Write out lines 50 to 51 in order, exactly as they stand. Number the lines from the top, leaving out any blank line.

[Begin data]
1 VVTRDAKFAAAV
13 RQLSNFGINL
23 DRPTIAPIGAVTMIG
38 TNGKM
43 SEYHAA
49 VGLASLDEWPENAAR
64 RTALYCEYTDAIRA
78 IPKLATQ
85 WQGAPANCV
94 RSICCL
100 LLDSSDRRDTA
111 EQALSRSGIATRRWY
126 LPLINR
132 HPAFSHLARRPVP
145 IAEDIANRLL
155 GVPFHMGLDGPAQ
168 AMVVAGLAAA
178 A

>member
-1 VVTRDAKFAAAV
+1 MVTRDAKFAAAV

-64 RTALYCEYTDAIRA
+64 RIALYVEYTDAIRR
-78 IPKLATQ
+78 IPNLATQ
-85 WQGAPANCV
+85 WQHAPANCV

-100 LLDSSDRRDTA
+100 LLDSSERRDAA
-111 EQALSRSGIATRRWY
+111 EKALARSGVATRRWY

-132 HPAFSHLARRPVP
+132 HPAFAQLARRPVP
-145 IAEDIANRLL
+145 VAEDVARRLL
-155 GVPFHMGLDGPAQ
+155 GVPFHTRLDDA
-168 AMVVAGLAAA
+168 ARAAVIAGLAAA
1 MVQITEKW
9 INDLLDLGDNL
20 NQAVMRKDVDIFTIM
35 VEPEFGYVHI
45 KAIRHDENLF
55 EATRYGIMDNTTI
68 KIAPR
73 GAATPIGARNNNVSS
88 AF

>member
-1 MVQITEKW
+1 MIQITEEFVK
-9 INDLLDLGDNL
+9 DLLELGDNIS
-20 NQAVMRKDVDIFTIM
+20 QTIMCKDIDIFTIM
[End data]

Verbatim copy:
-1 MVQITEKW
+1 MIQITEEFVK